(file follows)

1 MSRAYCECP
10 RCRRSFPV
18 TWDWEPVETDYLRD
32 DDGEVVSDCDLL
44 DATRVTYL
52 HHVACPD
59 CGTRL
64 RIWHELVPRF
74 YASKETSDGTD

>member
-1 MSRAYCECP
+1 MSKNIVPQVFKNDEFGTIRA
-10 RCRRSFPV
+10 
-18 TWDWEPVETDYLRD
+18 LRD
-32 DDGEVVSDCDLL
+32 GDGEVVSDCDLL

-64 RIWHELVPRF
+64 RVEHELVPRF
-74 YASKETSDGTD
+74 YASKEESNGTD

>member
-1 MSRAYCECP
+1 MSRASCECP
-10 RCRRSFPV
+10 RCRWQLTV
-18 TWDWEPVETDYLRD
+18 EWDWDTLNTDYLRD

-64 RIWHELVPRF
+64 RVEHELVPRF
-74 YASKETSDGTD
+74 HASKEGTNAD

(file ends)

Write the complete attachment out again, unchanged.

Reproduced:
1 MSRAYCECP
10 RCRRSFPV
18 TWDWEPVETDYLRD
32 DDGEVVSDCDLL
44 DATRVTYL
52 HHVACPD
59 CGTRL
64 RIWHELVPRF
74 YASKETSDGTD

>member
-1 MSRAYCECP
+1 MSKNIVPQVFKNDEFGTIRA
-10 RCRRSFPV
+10 
-18 TWDWEPVETDYLRD
+18 LRD
-32 DDGEVVSDCDLL
+32 GDGEVVSDCDLL

-64 RIWHELVPRF
+64 RVEHELVPRF
-74 YASKETSDGTD
+74 YASKEESNGTD

>member
-1 MSRAYCECP
+1 MSRASCECP
-10 RCRRSFPV
+10 RCRWQLTV
-18 TWDWEPVETDYLRD
+18 EWDWDTLNTDYLRD

-64 RIWHELVPRF
+64 RVEHELVPRF
-74 YASKETSDGTD
+74 HASKEGTNAD